Just like before, you're asked to position the model on the drawing sheet, we can left click, and this time however, you'll notice that the section that you see down here, the hatching, is not included on this side. And if you don't look at drawings like these all the time, it might be hard to recognize. One of the ways I make modifications to my drawings to help people who don't look at this stuff all the time, is to add shading to those section views. If you go to one of those views and hover over until the red dotted line appears, you can right click and select Edit view.
In the dialog box, again you have styles, hidden line, hidden line removed, and you can have one or the other of these, and you can also add shaded to that view. I'm going to go ahead and select OK and you can see here that the shading from the part modeling world has been applied to the drawing as well, it makes it a little bit more clear of how low was cut away and you still have the section lines to help you as well. We're going to to do the same here, we'll right click and select Edit view, and we'll turn on Shaded. Once you click OK, that's updated as well. And with the shading it's much more clear that the bottom section is the actual part and it hasn't been sectioned.
Real quick just as a tip, I also wanted to remind everybody that you could also create projected views from section views, let me show you. If you return to the Create panel and select Projected this time, and instead hover over this view on the right and left click, you can create an isometric view of that section. I'm going to go ahead and left click to place the view, right click and select Create, and you can see that I have my shaded view in an isometric mode now. It's a little off the screen so I'm going to go ahead and hover over my base view on the left.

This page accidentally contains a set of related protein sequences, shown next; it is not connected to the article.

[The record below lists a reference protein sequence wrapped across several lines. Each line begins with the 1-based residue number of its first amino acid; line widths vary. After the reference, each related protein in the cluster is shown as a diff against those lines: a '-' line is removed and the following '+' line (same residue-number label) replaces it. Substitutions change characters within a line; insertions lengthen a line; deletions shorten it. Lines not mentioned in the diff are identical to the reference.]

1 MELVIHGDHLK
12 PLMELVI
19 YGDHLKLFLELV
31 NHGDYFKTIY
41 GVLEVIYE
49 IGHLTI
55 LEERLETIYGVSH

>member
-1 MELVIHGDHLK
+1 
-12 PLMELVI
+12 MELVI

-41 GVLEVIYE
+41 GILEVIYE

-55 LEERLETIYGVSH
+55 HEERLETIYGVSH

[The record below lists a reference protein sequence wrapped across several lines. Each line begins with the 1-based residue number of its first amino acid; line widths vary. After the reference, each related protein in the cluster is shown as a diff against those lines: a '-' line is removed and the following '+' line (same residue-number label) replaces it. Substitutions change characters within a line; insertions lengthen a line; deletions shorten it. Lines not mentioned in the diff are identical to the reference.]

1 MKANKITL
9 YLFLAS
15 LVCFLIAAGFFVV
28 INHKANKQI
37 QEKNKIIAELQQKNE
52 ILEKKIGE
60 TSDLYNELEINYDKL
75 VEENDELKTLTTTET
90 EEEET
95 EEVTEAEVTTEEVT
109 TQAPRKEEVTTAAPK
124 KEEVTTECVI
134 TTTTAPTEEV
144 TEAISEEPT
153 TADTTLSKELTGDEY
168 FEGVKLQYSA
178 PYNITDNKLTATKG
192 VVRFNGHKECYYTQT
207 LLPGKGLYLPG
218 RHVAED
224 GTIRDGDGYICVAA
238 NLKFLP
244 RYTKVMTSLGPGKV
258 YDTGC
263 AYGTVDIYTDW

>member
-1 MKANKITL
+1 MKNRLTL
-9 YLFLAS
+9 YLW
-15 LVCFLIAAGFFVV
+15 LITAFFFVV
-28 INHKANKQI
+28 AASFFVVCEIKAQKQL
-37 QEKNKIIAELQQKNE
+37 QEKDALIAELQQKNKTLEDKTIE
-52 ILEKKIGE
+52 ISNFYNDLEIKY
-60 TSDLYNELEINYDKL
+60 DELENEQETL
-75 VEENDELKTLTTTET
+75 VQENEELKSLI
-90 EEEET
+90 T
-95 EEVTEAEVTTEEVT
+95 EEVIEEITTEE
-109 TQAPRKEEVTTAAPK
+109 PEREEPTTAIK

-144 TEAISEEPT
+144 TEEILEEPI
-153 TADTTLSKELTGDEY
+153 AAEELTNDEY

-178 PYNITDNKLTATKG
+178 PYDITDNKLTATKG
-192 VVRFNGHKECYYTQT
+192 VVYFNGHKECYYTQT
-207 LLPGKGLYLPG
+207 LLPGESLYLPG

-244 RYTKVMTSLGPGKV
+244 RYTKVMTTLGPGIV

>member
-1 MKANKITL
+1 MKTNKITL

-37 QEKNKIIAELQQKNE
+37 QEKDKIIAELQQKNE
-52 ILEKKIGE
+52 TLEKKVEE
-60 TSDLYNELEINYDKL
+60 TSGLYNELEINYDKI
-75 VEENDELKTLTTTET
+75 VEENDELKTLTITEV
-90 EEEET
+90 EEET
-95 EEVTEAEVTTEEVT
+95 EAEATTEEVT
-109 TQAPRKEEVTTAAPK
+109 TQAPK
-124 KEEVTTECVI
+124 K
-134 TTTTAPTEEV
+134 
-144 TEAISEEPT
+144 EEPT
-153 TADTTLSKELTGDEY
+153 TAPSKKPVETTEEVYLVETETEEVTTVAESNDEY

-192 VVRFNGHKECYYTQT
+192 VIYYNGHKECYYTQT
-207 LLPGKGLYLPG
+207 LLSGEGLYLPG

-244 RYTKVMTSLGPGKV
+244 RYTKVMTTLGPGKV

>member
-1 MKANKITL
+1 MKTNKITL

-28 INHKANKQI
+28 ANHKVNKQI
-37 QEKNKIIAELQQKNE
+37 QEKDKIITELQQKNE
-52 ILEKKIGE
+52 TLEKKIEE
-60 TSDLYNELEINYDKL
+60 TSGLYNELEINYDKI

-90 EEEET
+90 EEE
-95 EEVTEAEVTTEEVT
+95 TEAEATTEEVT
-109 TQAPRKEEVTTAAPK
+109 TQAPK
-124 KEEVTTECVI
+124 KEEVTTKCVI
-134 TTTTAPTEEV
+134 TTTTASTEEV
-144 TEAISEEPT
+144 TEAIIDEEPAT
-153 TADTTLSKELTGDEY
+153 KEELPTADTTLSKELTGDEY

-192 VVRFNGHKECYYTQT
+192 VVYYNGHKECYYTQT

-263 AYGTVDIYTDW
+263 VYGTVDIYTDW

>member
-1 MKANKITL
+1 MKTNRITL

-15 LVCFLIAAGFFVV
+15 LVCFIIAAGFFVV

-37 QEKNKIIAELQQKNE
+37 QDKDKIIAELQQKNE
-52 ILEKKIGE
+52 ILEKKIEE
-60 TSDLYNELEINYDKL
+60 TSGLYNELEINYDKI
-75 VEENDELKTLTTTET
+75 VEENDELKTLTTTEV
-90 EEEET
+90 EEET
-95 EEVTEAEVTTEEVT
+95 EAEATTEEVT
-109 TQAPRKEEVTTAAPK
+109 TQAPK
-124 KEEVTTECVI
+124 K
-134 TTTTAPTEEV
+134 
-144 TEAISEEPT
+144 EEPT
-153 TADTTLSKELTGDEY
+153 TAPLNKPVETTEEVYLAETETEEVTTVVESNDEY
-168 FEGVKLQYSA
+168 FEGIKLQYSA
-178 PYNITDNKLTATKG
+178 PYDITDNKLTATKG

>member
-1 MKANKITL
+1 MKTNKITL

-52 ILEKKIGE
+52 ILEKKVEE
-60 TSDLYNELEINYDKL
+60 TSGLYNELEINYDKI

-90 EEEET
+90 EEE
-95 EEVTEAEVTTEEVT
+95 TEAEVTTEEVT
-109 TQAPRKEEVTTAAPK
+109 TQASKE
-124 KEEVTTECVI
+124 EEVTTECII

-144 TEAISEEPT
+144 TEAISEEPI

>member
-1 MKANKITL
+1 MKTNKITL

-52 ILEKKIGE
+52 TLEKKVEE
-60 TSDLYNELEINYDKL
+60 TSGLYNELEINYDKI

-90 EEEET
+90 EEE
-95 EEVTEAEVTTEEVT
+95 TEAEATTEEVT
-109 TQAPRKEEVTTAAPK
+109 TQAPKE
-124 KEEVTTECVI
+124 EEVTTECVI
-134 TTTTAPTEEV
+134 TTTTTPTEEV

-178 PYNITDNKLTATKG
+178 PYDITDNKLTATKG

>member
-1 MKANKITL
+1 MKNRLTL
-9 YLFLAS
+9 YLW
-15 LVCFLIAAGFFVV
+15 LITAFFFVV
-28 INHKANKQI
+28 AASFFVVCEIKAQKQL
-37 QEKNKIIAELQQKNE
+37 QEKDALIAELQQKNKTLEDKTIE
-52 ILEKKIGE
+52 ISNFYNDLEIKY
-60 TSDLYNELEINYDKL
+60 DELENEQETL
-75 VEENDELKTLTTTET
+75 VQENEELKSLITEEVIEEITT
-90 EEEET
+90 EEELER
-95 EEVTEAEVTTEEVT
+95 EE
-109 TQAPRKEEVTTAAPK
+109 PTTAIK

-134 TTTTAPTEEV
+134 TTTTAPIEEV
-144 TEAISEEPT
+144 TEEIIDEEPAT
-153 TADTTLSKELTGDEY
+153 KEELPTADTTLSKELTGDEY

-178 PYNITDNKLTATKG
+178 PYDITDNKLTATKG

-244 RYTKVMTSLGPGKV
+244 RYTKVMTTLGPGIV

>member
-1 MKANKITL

Left click and drag it down a bit, and then I'm going to left click and drag this view over and here you can see it's still a little bit big, but if we zoom in a bit, let's go ahead and right click on this view, select Edit. You can always change the scale, but again, since we started from a base view, in this dialog box under the scale section, there's a checkmark that says Scale from base. What Inventor's doing by default is using the same scale that you used on the base view, here in this projected view. To change that, you can uncheck this box and then you have the ability to set the scale independently from the base.
For example if we dropped the two to one, and select OK, that shrinks the view just enough so that it fits on the page clearly, and if we zoom in, I think that would help people with the section view quite a bit if they were able to see it like this.
- Reviewing interface changes
- Projecting and importing geometry
- Working with Autodesk AnyCAD
- Understanding part modeling
- Building parts with placed features
- Working with partial chamfers